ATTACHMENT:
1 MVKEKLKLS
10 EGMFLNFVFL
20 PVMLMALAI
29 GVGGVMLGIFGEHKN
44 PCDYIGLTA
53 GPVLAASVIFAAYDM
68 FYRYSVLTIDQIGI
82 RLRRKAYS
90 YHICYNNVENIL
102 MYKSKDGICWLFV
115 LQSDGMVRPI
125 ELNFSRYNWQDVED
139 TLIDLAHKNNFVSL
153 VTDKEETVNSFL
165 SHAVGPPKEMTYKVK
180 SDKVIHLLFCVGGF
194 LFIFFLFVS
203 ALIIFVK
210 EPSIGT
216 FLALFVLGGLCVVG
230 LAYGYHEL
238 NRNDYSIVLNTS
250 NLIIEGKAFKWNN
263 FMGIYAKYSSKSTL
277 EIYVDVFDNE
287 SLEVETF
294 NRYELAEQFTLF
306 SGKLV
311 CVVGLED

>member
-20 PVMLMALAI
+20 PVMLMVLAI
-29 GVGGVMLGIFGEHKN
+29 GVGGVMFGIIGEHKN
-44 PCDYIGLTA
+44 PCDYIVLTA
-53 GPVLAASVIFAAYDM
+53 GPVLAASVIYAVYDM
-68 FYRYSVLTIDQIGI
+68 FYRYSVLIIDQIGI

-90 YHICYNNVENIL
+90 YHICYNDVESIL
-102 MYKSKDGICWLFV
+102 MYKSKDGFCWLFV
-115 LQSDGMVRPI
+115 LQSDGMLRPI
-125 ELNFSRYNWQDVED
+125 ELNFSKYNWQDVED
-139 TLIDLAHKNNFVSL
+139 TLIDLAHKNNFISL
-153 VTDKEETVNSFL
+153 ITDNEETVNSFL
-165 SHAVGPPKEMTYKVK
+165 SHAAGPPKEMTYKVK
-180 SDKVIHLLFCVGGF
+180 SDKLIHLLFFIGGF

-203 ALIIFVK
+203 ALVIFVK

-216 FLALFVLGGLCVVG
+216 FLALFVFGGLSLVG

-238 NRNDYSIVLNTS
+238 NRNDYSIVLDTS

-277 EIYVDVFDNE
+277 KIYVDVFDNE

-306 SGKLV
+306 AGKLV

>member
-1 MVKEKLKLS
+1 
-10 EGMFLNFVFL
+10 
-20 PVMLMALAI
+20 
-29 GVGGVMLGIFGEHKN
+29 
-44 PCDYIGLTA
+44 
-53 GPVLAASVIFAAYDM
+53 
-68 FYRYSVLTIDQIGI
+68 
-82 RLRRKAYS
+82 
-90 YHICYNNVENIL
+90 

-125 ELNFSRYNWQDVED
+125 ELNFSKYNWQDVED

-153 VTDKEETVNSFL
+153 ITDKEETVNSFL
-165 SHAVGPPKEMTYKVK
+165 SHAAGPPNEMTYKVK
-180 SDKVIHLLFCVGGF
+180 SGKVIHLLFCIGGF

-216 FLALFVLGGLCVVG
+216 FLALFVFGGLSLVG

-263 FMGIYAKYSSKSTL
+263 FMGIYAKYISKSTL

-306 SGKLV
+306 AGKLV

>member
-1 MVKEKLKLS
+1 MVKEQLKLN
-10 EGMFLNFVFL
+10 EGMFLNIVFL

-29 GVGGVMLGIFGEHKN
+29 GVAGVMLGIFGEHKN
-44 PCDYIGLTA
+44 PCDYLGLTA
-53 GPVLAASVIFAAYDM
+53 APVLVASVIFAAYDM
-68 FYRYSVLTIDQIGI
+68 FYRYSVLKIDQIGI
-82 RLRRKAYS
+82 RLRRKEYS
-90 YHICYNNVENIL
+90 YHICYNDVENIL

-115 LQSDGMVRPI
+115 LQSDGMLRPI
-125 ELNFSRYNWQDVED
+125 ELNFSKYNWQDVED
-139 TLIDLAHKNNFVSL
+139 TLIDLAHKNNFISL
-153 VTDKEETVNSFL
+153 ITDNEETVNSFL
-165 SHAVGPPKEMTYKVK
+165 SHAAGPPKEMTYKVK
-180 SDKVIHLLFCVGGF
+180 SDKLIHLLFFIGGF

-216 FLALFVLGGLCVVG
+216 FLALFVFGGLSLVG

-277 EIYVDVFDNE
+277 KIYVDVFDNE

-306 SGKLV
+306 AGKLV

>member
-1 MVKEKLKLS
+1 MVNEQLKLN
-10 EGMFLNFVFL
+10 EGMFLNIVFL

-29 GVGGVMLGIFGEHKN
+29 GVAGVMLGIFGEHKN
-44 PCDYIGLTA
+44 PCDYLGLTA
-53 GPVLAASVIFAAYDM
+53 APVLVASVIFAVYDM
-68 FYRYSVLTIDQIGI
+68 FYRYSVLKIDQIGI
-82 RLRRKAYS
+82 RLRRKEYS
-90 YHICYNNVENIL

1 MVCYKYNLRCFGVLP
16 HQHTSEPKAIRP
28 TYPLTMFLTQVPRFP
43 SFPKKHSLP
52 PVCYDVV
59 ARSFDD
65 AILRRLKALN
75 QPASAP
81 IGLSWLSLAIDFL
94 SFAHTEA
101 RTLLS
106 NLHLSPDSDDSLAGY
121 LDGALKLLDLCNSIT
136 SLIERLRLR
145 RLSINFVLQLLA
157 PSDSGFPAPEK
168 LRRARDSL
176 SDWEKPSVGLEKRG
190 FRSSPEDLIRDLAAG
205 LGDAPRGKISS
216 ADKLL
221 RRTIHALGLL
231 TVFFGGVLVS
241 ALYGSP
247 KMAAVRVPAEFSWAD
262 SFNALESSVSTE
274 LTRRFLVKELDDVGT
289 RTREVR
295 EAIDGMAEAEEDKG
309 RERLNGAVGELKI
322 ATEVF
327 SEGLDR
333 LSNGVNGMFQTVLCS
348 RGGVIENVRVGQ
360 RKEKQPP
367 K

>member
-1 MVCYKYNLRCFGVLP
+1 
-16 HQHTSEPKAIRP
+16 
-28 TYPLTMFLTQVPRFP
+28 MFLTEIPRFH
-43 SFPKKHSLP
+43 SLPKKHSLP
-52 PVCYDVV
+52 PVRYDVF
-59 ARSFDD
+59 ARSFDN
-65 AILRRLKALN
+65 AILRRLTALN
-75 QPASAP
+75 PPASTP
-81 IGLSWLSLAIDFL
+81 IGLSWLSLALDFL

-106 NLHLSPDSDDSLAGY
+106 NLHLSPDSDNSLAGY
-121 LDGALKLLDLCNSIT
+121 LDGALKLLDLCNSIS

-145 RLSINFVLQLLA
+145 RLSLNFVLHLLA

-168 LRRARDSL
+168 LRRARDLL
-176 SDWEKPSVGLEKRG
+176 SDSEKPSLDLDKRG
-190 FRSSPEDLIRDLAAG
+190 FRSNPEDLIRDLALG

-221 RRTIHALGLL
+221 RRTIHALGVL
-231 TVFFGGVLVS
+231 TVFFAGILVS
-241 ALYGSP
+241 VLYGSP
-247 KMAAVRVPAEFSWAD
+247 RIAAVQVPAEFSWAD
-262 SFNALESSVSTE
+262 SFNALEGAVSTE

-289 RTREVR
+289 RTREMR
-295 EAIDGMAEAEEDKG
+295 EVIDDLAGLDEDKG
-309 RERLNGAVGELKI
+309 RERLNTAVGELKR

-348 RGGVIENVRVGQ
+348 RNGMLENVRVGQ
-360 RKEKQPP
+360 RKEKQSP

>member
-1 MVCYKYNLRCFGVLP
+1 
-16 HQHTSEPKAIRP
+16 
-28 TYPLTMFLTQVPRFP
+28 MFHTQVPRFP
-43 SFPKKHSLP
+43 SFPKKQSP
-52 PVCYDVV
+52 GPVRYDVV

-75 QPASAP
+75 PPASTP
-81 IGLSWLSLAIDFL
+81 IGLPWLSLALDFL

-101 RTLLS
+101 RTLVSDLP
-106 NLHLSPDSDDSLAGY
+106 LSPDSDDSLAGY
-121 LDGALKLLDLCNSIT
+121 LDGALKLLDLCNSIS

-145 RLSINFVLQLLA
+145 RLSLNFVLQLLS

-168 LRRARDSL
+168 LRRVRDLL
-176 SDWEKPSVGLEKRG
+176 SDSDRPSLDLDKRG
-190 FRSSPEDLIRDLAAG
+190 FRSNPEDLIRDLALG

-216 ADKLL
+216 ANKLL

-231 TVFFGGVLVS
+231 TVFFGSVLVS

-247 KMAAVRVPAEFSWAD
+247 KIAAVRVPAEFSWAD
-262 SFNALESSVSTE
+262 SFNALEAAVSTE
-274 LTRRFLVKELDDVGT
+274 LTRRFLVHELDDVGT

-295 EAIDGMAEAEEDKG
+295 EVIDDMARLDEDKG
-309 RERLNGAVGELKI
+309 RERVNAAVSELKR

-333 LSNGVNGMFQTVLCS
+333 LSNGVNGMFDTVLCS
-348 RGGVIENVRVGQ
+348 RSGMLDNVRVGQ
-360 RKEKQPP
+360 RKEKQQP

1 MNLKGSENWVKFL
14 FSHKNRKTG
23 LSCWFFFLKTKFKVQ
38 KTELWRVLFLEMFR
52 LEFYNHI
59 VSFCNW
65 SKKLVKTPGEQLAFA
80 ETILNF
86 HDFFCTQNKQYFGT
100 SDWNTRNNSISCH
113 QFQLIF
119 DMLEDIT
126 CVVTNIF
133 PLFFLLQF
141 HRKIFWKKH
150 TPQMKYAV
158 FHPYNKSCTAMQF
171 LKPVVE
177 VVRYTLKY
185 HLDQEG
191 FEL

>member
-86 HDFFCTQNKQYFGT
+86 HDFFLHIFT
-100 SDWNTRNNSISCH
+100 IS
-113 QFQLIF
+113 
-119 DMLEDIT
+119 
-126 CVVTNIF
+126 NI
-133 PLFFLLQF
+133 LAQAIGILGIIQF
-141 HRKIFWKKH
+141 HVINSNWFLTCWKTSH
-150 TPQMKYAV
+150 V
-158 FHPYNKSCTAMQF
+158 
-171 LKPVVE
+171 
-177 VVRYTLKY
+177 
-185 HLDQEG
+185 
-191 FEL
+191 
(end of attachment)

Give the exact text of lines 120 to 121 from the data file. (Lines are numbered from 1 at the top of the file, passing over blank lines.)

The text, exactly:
+125 ELNFSKYNWQDVED
-139 TLIDLAHKNNFVSL